FITCH’S BMI Research expects the tax reform bill to be further diluted as it goes through the Senate, resulting in a lower revenue take that could hinder the government’s ambitious infrastructure plan.
“The final version to be passed into law is likely to be a small fraction of the original edition, which could limit the government’s ability to push through [its]ambitious spending plans without exerting downside pressure on its fiscal position,” BMI Research said in an analysis released on Tuesday.
The House of Representatives passed on third and final reading last May 31 House Bill 5636, or the Tax Reform for Acceleration and Inclusion Act.
The measure seeks higher excise taxes on petroleum products and a new excise tax on sweetened beverages, as well as the removal of a number of exemptions from the value-added tax (VAT), to offset a reduction in personal income taxes that President Rodrigo Duterte promised during his campaign.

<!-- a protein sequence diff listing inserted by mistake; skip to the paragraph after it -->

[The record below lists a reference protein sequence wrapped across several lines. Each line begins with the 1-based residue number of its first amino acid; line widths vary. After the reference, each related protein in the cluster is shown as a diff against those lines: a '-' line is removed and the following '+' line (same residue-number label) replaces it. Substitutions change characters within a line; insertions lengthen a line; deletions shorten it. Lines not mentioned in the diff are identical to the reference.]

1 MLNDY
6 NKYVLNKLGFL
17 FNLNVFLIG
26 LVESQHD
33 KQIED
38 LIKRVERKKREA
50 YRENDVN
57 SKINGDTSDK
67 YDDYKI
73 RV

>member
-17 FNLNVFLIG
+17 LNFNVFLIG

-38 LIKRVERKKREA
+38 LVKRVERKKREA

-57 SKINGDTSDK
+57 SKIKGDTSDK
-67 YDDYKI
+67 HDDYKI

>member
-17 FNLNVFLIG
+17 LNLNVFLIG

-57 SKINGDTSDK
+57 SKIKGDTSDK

The Senate needs to pass counterpart legislation and reconcile it with the House bill before Duterte can sign it into law.
The House measure is expected to generate P82 billion in annual revenues, half the projected P162 billion in the original proposal of the Department of Finance, as lawmakers kept the VAT exemption of cooperatives, among other changes.
“This is unlikely to be the final version into law as we believe that the Senate may make further changes when it tackles the reform bill in the coming months,” BMI Research said.
BMI however kept its forecast of the Philippines’ fiscal deficit as a share of gross domestic product, which it expects to widen to 2.7 percent in 2017 from 2.4 percent in 2016.